The European Union has played a key role in brokering a historic agreement in Paris, where the first-ever universal, legally binding global climate deal was adopted. It sets out a global action plan to limit global warming to well below 2°C.
The European Union has played a key role in brokering today's historic agreement in Paris, where 195 countries adopted the first-ever universal, legally binding global climate deal. The ambitious and balanced agreement, the first major multilateral deal of the 21st century, sets out a global action plan to put the world on track to avoid dangerous climate change by limiting global warming to well below 2°C.
The deal is the culmination of years of efforts by the international community to bring about a universal multilateral agreement on climate change. Following limited participation in the Kyoto Protocol and the lack of agreement in Copenhagen in 2009, the EU has been building a broad coalition of developed and developing countries in favour of high ambition that shaped the successful outcome of the Paris conference. The Paris Agreement sends a clear signal to investors, businesses, and policy-makers that the global transition to clean energy is here to stay and resources have to shift away from polluting fossil fuels.
European Commission President Jean-Claude Juncker said: "Today the world is united in the fight against climate change. Today the world gets a lifeline, a last chance to hand over to future generations a world that is more stable, a healthier planet, fairer societies and more prosperous economies. This robust agreement will steer the world towards a global clean energy transition. This deal is also a success for the European Union. We have long been the global leader in climate action, and the Paris Agreement now reflects our ambition worldwide. I would like to thank the EU’s chief negotiator Commissioner Miguel Arias Cañete and his team for working day and night to make this agreement happen and for keeping the European Union the central player throughout the negotiations. I am proud of all of you."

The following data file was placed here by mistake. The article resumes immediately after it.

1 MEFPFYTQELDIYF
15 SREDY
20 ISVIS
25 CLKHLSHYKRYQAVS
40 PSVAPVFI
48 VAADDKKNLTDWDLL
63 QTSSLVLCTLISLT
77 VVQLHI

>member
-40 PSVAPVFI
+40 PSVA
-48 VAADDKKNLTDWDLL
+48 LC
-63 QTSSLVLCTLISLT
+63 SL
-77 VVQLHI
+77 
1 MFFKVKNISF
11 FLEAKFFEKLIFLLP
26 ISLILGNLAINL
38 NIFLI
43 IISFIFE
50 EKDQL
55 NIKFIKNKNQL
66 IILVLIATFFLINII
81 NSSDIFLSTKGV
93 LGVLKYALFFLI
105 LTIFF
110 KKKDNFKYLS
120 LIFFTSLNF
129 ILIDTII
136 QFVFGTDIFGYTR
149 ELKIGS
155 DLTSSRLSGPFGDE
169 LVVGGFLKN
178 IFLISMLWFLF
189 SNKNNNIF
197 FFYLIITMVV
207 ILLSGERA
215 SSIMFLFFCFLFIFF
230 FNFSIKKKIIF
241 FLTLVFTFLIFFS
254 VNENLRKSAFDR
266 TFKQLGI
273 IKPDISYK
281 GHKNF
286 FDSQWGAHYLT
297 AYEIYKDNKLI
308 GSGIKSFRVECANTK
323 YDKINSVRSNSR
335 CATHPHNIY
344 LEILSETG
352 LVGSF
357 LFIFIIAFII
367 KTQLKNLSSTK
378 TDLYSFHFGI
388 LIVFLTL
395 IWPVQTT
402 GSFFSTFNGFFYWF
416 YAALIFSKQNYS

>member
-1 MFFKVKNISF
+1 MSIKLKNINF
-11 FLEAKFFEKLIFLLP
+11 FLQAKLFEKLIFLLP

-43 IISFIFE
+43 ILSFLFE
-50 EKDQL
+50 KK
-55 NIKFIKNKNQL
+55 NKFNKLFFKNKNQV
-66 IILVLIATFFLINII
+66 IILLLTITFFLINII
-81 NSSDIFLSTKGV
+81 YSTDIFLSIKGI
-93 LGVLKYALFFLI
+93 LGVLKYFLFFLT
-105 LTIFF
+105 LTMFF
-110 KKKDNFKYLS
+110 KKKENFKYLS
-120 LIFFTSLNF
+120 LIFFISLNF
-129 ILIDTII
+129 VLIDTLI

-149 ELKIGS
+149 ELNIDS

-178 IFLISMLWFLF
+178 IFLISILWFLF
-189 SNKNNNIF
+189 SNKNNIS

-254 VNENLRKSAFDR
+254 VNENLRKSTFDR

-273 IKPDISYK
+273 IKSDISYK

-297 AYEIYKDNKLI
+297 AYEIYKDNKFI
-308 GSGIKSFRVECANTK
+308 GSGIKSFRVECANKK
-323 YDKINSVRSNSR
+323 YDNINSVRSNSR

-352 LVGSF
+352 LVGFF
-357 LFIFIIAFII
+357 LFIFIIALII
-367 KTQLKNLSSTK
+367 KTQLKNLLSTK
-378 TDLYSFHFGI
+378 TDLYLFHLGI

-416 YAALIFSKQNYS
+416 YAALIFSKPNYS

EU Climate Action and Energy Commissioner Miguel Arias Cañete said: "This agreement is a major win for Europe. But more importantly, it is a major win for the global community. Europe has led the efforts in Paris to get an ambitious and legally binding global climate deal. We have forged alliances and others have joined. Our key objectives − on the long-term goal, the 5-yearly review cycles and transparency − are in the new agreement. The agreement also reconfirms global commitment to continued support to those in need of assistance. We succeeded. Now, what has been promised must be delivered. Europe will continue to lead the global low-carbon transition we have agreed."
The Paris climate change agreement is a bridge between today's policies and climate-neutrality before the end of the century. In Paris, governments agreed on ambition, commitment, and solidarity.